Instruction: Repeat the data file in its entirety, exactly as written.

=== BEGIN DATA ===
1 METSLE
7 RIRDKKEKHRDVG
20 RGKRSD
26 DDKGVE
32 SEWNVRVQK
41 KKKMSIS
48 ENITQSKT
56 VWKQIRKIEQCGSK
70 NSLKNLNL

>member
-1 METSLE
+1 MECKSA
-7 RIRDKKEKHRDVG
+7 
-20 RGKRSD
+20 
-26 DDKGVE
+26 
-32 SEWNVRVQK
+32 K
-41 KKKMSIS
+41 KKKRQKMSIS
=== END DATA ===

1 METSLE
7 RIRDKKEKHRDVG
20 RGKRSD
26 DDKGVE
32 SEWNVRVQK
41 KKKMSIS
48 ENITQSKT
56 VWKQIRKIEQCGSK
70 NSLKNLNL

>member
-1 METSLE
+1 MECKSA
-7 RIRDKKEKHRDVG
+7 
-20 RGKRSD
+20 
-26 DDKGVE
+26 
-32 SEWNVRVQK
+32 K
-41 KKKMSIS
+41 KKKRQKMSIS